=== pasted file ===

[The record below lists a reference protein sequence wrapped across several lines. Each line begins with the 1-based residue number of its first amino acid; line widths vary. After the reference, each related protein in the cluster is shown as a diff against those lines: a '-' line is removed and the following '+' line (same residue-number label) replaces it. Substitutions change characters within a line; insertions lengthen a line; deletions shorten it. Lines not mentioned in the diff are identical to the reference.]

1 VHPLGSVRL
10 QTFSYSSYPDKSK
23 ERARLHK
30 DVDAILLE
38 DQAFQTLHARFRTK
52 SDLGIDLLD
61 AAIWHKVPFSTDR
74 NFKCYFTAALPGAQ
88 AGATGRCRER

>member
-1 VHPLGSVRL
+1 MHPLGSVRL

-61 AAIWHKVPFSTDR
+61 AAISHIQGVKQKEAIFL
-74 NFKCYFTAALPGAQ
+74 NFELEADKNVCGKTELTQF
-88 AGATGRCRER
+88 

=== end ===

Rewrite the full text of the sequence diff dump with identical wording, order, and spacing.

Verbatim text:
[The record below lists a reference protein sequence wrapped across several lines. Each line begins with the 1-based residue number of its first amino acid; line widths vary. After the reference, each related protein in the cluster is shown as a diff against those lines: a '-' line is removed and the following '+' line (same residue-number label) replaces it. Substitutions change characters within a line; insertions lengthen a line; deletions shorten it. Lines not mentioned in the diff are identical to the reference.]

1 VHPLGSVRL
10 QTFSYSSYPDKSK
23 ERARLHK
30 DVDAILLE
38 DQAFQTLHARFRTK
52 SDLGIDLLD
61 AAIWHKVPFSTDR
74 NFKCYFTAALPGAQ
88 AGATGRCRER

>member
-1 VHPLGSVRL
+1 MHPLGSVRL

-61 AAIWHKVPFSTDR
+61 AAISHIQGVKQKEAIFL
-74 NFKCYFTAALPGAQ
+74 NFELEADKNVCGKTELTQF
-88 AGATGRCRER
+88 